Learning to slow down.
So how does the art market work when financial markets don't? Easy. Insiders confirm there is no digital-age attempt to nickel and dime the trading system with illusory, data-driven efficiencies.

Rather, the art market functions as any market really should: one deal at a time.

"The system works because the major galleries behave like market makers of the old New York Stock Exchange," Maneker explained. "They go out and buy work of artists they believe in. That gives investors the confidence that art will have value."

That process of actively protecting each trade slows trading down and lets participants separate the noise, such as fake tweets and flash crashes, from the value.

"The process moves slowly. Everyone can get in touch with their emotion for the art," Lelong-Mainaud said. "That way, the passion can come out in the price."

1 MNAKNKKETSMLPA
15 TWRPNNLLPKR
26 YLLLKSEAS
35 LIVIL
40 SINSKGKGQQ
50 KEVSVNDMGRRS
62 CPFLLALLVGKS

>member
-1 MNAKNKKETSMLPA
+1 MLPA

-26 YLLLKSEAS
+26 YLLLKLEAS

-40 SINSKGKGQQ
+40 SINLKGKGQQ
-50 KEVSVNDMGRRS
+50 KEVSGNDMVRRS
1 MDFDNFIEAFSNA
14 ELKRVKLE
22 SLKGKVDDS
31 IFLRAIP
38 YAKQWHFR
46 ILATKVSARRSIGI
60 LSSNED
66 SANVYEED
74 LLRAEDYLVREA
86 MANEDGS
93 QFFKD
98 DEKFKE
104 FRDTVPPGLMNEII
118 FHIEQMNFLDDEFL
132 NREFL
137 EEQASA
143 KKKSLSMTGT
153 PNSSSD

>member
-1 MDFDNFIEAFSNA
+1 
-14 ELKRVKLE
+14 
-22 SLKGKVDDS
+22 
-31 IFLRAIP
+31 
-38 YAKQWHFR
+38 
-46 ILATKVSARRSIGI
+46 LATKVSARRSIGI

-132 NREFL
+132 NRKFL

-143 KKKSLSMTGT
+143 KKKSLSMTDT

Considering the upside lurking in the art market, and the nightmare our financial trading systems has devolved into, how much worse would asset pricing and execution really be if equity trading aped art trading? That is, if stocks were exchanged in transparent trading servers supported by private market makers -- probably the issuing companies themselves?

In a world where Apple ( AAPL) can make its own market in its own stock, what on earth do we need larger stock markets far?
This commentary comes from an independent investor or market observer as part of TheStreet guest contributor program. The views expressed are those of the author and do not necessarily represent the views of TheStreet or its management.

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